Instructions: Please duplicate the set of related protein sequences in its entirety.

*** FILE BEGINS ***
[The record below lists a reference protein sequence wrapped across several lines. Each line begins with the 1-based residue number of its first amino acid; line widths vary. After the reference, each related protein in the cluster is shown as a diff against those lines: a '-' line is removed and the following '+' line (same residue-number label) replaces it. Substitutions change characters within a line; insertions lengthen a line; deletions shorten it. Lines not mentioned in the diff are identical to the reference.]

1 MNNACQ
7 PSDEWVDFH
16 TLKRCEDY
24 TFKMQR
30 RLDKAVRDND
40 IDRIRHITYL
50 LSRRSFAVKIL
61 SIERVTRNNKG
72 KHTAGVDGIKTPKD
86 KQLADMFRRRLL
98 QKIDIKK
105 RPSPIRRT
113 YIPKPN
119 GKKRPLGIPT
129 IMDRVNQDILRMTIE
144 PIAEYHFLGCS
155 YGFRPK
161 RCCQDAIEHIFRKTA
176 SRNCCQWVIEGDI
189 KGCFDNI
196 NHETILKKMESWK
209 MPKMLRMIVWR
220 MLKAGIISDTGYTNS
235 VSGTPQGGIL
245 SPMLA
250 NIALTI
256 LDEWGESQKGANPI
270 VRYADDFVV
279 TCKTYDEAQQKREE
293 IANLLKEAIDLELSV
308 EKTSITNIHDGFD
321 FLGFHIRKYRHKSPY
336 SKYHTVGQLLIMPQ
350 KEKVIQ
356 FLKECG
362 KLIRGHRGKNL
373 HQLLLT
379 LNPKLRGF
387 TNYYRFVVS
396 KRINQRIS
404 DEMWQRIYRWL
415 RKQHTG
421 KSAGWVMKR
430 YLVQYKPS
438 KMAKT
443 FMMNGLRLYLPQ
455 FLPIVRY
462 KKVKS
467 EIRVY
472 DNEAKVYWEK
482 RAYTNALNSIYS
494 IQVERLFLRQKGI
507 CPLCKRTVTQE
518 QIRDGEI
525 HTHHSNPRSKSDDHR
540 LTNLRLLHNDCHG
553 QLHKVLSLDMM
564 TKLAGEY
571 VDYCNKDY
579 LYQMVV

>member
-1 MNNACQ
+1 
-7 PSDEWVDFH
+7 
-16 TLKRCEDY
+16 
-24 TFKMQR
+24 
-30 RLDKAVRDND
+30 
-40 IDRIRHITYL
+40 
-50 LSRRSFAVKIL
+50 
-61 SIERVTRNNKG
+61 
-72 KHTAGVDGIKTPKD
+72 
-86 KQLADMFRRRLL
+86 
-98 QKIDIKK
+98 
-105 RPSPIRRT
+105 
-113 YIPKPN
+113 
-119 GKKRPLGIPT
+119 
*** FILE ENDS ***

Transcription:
[The record below lists a reference protein sequence wrapped across several lines. Each line begins with the 1-based residue number of its first amino acid; line widths vary. After the reference, each related protein in the cluster is shown as a diff against those lines: a '-' line is removed and the following '+' line (same residue-number label) replaces it. Substitutions change characters within a line; insertions lengthen a line; deletions shorten it. Lines not mentioned in the diff are identical to the reference.]

1 MNNACQ
7 PSDEWVDFH
16 TLKRCEDY
24 TFKMQR
30 RLDKAVRDND
40 IDRIRHITYL
50 LSRRSFAVKIL
61 SIERVTRNNKG
72 KHTAGVDGIKTPKD
86 KQLADMFRRRLL
98 QKIDIKK
105 RPSPIRRT
113 YIPKPN
119 GKKRPLGIPT
129 IMDRVNQDILRMTIE
144 PIAEYHFLGCS
155 YGFRPK
161 RCCQDAIEHIFRKTA
176 SRNCCQWVIEGDI
189 KGCFDNI
196 NHETILKKMESWK
209 MPKMLRMIVWR
220 MLKAGIISDTGYTNS
235 VSGTPQGGIL
245 SPMLA
250 NIALTI
256 LDEWGESQKGANPI
270 VRYADDFVV
279 TCKTYDEAQQKREE
293 IANLLKEAIDLELSV
308 EKTSITNIHDGFD
321 FLGFHIRKYRHKSPY
336 SKYHTVGQLLIMPQ
350 KEKVIQ
356 FLKECG
362 KLIRGHRGKNL
373 HQLLLT
379 LNPKLRGF
387 TNYYRFVVS
396 KRINQRIS
404 DEMWQRIYRWL
415 RKQHTG
421 KSAGWVMKR
430 YLVQYKPS
438 KMAKT
443 FMMNGLRLYLPQ
455 FLPIVRY
462 KKVKS
467 EIRVY
472 DNEAKVYWEK
482 RAYTNALNSIYS
494 IQVERLFLRQKGI
507 CPLCKRTVTQE
518 QIRDGEI
525 HTHHSNPRSKSDDHR
540 LTNLRLLHNDCHG
553 QLHKVLSLDMM
564 TKLAGEY
571 VDYCNKDY
579 LYQMVV

>member
-1 MNNACQ
+1 
-7 PSDEWVDFH
+7 
-16 TLKRCEDY
+16 
-24 TFKMQR
+24 
-30 RLDKAVRDND
+30 
-40 IDRIRHITYL
+40 
-50 LSRRSFAVKIL
+50 
-61 SIERVTRNNKG
+61 
-72 KHTAGVDGIKTPKD
+72 
-86 KQLADMFRRRLL
+86 
-98 QKIDIKK
+98 
-105 RPSPIRRT
+105 
-113 YIPKPN
+113 
-119 GKKRPLGIPT
+119 